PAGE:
We have discovered a novel "ischemic-AKI" MAVS-pathway that exacerbates ischemic acute kidney injury (AKI). Reactive oxygen species (ROS) produced during ischemic AKI activate MAVS (Mitochondria Anti-Viral Signaling protein), MAVS activates IRF1 (interferon regulatory factor 1), and IRF1 stimulates the production of maladaptive ?-IFNs (alpha interferons). Ischemia/ reperfusion ? ROS ? MAVS activation ? activation of IRF1 gene ? ?-IFN production ? IFN?? receptor ligation ? renal injury. The above pathway is supported by our in vivo and in vitro data. Transgenic knockout of MAVS, IRF1, or the IFN receptor confirm this sequence of events during ischemic AKI in vivo. siRNA knockdown of MAVS, or IRF1 confirm the sequence in ROS-stimulated renal tubular epithelia in vitro. MAVS, and ?-IFNs are molecules that, previous to our work, were only known to participate in anti-viral responses. Whereas the "anti-viral" MAVS-pathways are triggered by cytoplasmic viral nucleic acids, our "ischemic-AKI" MAVS-pathway is triggered by ROS generated during ischemic AKI. We also propose novel roles for mitochondria and peroxisomes in ischemic AKI (see Aim I). We found that a critical intermediate step in the "ischemic-AKI" MAVS-pathway is activation of the IRF1 gene. IRF1 then activates ?-IFNs. In contrast to its importance in ischemic AKI, IRF1 is not a critical intermediate in the host defense against most viral infections. Therefore, we focus this proposal on understanding the activation of IRF1. This understanding will lead to new therapies that would interdict the maladaptive effects of the "ischemic-AKI" MAVS-pathway by inhibiting IRF1 gene activation, without a major negative impact on anti-viral responses most of which are IRF1 independent.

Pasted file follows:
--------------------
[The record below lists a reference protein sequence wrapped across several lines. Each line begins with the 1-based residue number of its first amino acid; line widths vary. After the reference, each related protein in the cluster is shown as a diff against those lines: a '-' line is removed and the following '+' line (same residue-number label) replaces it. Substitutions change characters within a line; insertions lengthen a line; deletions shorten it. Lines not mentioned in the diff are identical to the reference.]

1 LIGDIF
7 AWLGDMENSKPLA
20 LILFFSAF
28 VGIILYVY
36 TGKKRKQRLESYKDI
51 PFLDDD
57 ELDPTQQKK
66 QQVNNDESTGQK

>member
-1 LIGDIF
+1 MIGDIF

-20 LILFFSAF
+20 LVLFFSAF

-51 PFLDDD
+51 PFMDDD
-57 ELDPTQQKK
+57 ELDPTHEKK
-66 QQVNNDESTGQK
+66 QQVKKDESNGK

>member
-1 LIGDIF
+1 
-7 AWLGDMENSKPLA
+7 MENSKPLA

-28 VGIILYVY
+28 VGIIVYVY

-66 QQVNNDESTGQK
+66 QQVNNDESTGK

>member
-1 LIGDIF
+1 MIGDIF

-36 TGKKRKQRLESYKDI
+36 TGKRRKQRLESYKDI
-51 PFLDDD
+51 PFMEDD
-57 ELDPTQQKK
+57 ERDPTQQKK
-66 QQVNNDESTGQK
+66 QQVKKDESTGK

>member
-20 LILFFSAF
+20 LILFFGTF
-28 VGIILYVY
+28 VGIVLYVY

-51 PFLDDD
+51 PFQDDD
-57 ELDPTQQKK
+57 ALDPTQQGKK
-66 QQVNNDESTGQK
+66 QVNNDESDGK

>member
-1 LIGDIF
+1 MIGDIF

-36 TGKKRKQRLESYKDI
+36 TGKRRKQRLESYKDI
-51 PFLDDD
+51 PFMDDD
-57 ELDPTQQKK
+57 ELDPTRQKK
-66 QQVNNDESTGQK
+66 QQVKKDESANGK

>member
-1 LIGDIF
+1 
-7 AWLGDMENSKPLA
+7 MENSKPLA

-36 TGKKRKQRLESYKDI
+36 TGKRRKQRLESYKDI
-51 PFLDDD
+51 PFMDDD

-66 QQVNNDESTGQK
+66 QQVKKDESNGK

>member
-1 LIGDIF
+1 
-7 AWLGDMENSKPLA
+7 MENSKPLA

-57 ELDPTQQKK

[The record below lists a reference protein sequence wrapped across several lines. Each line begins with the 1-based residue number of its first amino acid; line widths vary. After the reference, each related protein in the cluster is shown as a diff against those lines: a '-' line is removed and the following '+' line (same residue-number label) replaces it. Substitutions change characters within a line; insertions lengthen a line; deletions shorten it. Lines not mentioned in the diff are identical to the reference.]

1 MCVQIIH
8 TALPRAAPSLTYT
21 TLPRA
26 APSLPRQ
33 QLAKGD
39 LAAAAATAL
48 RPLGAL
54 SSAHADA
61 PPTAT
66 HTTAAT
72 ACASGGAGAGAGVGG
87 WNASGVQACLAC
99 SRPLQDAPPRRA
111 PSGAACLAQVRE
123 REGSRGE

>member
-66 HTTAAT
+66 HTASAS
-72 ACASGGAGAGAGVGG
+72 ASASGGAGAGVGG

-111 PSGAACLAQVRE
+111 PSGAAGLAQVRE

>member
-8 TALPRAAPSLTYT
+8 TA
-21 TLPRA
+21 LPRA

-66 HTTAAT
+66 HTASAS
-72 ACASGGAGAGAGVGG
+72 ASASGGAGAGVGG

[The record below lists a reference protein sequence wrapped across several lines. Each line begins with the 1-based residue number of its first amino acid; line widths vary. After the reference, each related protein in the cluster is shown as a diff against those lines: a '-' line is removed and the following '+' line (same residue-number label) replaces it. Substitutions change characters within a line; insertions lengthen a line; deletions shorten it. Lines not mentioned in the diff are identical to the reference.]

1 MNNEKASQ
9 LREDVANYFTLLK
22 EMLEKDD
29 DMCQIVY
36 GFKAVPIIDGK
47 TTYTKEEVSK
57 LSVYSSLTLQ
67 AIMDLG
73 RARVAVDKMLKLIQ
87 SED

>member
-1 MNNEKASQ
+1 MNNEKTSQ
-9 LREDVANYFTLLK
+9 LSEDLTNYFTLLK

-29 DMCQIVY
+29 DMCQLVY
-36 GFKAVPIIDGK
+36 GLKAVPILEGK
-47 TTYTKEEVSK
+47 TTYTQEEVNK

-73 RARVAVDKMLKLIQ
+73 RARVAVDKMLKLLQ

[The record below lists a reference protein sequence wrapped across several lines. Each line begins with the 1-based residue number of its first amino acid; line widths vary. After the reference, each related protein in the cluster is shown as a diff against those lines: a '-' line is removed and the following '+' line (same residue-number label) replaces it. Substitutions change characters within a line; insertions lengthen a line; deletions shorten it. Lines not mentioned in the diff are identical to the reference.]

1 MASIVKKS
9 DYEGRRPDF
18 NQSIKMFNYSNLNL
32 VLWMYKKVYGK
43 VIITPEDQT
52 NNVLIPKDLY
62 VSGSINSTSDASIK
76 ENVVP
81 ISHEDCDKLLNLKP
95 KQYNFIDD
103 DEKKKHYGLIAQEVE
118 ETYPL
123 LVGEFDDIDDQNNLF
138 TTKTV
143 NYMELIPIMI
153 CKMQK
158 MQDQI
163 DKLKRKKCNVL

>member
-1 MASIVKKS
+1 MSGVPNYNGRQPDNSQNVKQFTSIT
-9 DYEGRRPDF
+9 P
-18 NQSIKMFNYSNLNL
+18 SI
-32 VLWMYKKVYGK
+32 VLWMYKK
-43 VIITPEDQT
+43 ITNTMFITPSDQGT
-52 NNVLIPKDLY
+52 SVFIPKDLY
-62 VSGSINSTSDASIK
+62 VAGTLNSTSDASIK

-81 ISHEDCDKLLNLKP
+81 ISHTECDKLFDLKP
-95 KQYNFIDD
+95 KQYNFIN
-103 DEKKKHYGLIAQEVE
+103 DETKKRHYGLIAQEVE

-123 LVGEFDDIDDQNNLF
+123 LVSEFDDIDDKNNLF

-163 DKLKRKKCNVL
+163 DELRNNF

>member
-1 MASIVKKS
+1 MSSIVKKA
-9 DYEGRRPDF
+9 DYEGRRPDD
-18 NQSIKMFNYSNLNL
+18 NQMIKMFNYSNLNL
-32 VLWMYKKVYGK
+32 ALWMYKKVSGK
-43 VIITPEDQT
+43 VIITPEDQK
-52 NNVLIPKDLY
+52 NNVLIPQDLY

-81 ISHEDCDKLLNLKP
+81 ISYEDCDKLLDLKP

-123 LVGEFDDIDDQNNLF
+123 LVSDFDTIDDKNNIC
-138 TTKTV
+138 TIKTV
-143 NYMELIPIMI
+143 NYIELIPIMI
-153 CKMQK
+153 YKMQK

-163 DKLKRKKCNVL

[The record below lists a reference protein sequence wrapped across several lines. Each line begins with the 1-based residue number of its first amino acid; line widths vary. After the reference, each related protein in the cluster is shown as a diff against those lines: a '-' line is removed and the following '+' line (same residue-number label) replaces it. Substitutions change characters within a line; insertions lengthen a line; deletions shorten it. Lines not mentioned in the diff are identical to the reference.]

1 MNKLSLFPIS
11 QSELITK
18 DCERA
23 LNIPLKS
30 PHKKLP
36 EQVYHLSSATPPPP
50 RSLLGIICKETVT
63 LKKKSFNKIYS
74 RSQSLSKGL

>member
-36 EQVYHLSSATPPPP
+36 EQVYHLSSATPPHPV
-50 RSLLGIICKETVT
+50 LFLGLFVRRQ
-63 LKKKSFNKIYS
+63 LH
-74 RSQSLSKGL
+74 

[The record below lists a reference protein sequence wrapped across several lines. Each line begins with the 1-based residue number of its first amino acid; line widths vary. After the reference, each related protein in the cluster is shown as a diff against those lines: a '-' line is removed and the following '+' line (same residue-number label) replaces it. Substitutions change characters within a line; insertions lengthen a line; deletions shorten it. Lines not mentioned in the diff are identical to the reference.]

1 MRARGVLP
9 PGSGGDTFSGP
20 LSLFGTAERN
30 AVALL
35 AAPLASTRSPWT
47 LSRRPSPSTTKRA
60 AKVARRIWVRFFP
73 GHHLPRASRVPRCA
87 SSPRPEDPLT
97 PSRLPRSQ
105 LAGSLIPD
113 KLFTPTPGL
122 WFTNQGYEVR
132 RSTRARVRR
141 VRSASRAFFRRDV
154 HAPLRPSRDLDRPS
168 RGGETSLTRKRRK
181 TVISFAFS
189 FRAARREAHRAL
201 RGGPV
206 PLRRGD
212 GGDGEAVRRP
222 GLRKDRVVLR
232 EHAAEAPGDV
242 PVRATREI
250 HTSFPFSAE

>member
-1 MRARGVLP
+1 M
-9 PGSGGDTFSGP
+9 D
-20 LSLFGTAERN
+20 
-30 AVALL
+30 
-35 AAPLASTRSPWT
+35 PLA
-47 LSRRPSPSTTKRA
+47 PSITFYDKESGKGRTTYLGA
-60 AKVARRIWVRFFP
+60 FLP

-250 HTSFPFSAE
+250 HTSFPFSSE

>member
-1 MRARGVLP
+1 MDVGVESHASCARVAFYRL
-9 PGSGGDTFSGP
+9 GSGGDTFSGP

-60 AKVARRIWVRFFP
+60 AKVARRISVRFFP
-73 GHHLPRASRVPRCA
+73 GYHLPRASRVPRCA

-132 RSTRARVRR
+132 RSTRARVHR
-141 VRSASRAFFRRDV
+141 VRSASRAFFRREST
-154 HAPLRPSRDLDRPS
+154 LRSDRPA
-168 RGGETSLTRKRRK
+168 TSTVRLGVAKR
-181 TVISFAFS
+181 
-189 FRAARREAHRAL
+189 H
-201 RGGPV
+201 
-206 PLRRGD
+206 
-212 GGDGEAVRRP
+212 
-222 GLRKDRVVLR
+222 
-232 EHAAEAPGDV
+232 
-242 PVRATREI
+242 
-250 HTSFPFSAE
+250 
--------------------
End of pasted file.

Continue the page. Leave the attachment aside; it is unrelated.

Aim I : Does ischemic-AKI activate the IRF1 gene, and downstream ?-IFNs, via the "peroxisomal" or "mitochondrial" MAVS-pathways? The key regulatory protein in our novel "ischemic-AKI" MAVS-pathway is MAVS. MAVS has a C-terminal transmembrane motif that embeds it into peroxisomal and mitochondrial membranes. In response to viruses, the peroxisomal versus mitochondrial MAVS activate different genes. The former is a minor component during most viral infections. The viral peroxisomal, but not the mitochondrial, MAVS pathway shares the use of the transcription factor IRF1 with the "ischemic-AKI" MAVS-pathway. We will determine if the "ischemic-AKI" MAVS-pathway uses peroxisomal MAVS. We will determine if specifically activating or inhibiting the mitochondrial versus peroxisomal pathways inhibits IRF1 activation.
Aim II : Does a unique combination of transcription factors activate IRF1 in the "ischemic-AKI" MAVS- pathway? We will test the hypothesis that the "ischemic-AKI" and "anti-viral" MAVS-pathway activate different transcription factors. This would explain why the former activates IRF1, while the latter does not.

Public Health Relevance

Ischemic acute kidney injury has a high prevalence, immediate mortality, and leads to long term progressive chronic kidney disease. No treatment of the underlying causes of acute kidney injury is now available. Our research aims to understand the underlying causes and may thus result in effective treatment.

National Institute of Health (NIH)
National Institute of Diabetes and Digestive and Kidney Diseases (NIDDK)
Research Project (R01)
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Pathobiology of Kidney Disease Study Section (PBKD)
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Kimmel, Paul
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University of Texas Sw Medical Center Dallas
Internal Medicine/Medicine
Schools of Medicine
United States
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